If you are interested in buying a home this fall, Vera Gibbons published an article on Zillow earlier this month that has some insight to keep in mind as you search:
- Know your market
- Selection is Limited
- There's room to negotiate
- Check Maintainence Areas
Read the full article here to get the full scoop: http://fxn.ws/1612VMM
Fannie Mae sees rates on 30-year loans at 4 percent by end of year
BY INMAN NEWS, THURSDAY, MARCH 28, 2013.
Mortgage rates edged up this week as investors shook off worries about the European debt crisis and remained optimistic about the U.S. economy and prospects for growth.
Rates on 30-year fixed-rate mortgages averaged 3.57 percent with an average 0.8 point for the week ending March 28, up from 3.54 percent last week but down from 3.99 percent a year ago, Freddie Mac said in releasing the results of its latest Primary Mortgage Market Survey. Rates on 30-year fixed-rate loans hit a low in Freddie Mac records dating to 1971 of 3.31 percent during the week ending Nov. 21, 2012.
For 15-year fixed-rate mortgages, rates averaged 2.76 percent with an average 0.7 point, up from 2.72 percent last last week but down from 3.23 percent a year ago. Rates on 15-year fixed-rate loans hit a low in Freddie Mac records dating to 1991 of 2.63 percent during the week ending Nov. 21, 2012.
For five-year Treasury-indexed hybrid-rate mortgage (ARM) loans, rates averaged 2.68 percent with an average 0.6 point, up from 2.61 percent last week and down from 2.90 percent a year before. The average rate for last week tied an all-time low in Freddie Mac records dating to 2005 last seen during the week ending Feb. 28.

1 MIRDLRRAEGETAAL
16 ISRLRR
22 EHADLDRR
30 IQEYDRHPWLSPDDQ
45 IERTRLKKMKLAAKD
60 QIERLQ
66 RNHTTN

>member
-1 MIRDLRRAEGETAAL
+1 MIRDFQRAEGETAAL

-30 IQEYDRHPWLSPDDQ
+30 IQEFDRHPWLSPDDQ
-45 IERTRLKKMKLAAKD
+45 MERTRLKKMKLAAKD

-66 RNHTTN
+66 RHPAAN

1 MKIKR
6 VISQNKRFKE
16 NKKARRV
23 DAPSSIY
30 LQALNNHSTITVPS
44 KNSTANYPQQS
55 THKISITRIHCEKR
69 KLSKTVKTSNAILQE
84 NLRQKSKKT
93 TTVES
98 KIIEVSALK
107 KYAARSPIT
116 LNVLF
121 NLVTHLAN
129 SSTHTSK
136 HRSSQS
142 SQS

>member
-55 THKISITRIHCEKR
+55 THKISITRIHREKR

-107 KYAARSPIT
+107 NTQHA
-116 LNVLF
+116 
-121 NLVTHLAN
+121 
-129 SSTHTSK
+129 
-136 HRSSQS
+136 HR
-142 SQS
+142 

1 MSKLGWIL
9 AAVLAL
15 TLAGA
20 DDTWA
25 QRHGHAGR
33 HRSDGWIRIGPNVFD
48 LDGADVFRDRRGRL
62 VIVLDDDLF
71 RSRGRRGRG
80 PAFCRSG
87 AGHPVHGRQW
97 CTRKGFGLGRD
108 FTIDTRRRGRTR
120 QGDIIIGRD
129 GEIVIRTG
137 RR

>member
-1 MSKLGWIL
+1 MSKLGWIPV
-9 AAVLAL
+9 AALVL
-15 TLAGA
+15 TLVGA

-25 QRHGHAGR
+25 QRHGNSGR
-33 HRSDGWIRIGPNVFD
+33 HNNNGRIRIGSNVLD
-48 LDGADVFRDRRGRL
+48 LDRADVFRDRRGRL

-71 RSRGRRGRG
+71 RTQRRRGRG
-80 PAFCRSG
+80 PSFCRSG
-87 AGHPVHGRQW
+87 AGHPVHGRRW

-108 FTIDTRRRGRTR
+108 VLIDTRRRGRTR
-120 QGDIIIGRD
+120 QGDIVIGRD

Rates on one-year Treasury-indexed ARM loans averaged 2.62 percent with an average 0.3 point, virtually unchanged from last week, but down from 2.78 percent a year ago. Rates on one-year ARM loans hit a low in records dating to 1984 of 2.52 percent during the week ending Dec. 20, 2012.
Looking back a week, applications for purchase loans rose a seasonally adjusted 7 percent for the week ending March 22 from the previous week, according to a separate survey by the Mortgage Bankers Association. Demand for purchase loans was up 10 percent from a year ago.
by Carla Hill, Realty Times
According to the latest McGraw-Hill construction SmartMarket Report the share of green homes on the market is expected to grow by leaps and bounds in the next four years.
The report found that 2011’s green home share is expected to be about 17 percent, but that number is predicted to rise to a staggering 29 to 38 percent by 2016.
“In the current residential market, there is an enormous need to differentiate your homes for consumers,” says Harvey Bernstein, Vice President of Industry Insights and Alliances at McGraw-Hill Construction. “When builders are able to offer homes that not only are green, but also offer the combination of higher quality and better value, they have a major competitive edge over those building traditional homes.” Read the full article here>
By Derek Kravitz and Alex Veiga
The Associated Press
WASHINGTON — Five years after the U.S. housing bust sent sales and prices plunging, the spring homebuying season is pointing to a long-awaited recovery.
Reduced prices, record-low mortgage rates, higher rents and an improving job market appear to be emboldening many would-be buyers. Open houses are drawing crowds. A wave of foreclosures is leading investors to grab bargain-priced homes.
And many people seem to have concluded that prices won’t drop much further. In some areas, including King County, house prices have begun to tick up.
“The fear factor is all but gone,” said Mark Prather, a broker at ERA Buy America Real Estate in La Palma, Calif.
Prather says the number of prospective buyers who contacted his company last month was about 35 percent more than a year ago. Read the full article here >>
By Melinda Fulmer of MSN Real Estate
In these cities, demand is high and buyers are pouncing on listings as soon as they hit the market. Many homes are getting multiple offers and selling above list price. How did Seattle rank? Read on to find out!